The Defense Department has recognized this problem but has thus far failed to rein in overhead spending, he said. “This growth of costs within the department sets up an unforgiving trade-off between maintaining end strength, sustaining readiness, or continuing technological investment.”
Equipment modernization accounts — which fund the military’s hardware and weapons programs and all research and development have accounted for nearly a third of the defense budget. By 2021, if costs in other accounts are allowed to continue to climb at current rates, less than 5 percent of the budget will remain for modernization, CSIS estimated.
Other think tanks have reached similar conclusions, including the Pentagon’s advisory group, the Defense Business Board, the Stimson Center and the Center for Strategic and Budgetary Assessments.
CSBA’s top budget expert Todd Harrison said defense industry is on the losing end of a guns-vs-butter struggle that is taking place within the Pentagon’s budget. As spending goes down, the cuts will fall disproportionately on programs that are performed by the private sector because there is no political will to touch military pay, benefits or reduce the size of the civilian workforce, Harrison said at a Washington, D.C, conference last week.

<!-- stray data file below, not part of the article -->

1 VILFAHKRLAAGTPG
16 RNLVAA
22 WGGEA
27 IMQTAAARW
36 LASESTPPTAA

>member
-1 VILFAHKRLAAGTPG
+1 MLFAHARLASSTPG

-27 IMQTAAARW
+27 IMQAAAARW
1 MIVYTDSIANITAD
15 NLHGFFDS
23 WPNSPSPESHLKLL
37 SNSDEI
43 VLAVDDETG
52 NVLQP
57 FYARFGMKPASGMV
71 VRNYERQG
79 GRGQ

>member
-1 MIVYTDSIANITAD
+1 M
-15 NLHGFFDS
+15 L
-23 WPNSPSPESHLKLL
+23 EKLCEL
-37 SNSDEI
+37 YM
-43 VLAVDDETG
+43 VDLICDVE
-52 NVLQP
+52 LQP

If the sequester stays in place as stated in the law until 2021, by then, personnel and operations costs will consume 86 percent of the Pentagon’s budget, said Harrison. That would leave only 14 percent for everything else, and it is conceivable that there would be little to no money left for procurement of new weapons, he said. The only way to fix this is by doing “politically difficult things” such as reforming military healthcare, retirement and overall compensation, and closing unneeded bases in the United States and overseas, Harrison said.
Defense Secretary Chuck Hagel ordered a “strategic choices management review” that is expected to help set priorities as budgets decline. But defense industry should not expect the outcome of this review to help its cause, suggested James McAleese, an industry adviser and principal of McAleese & Associates.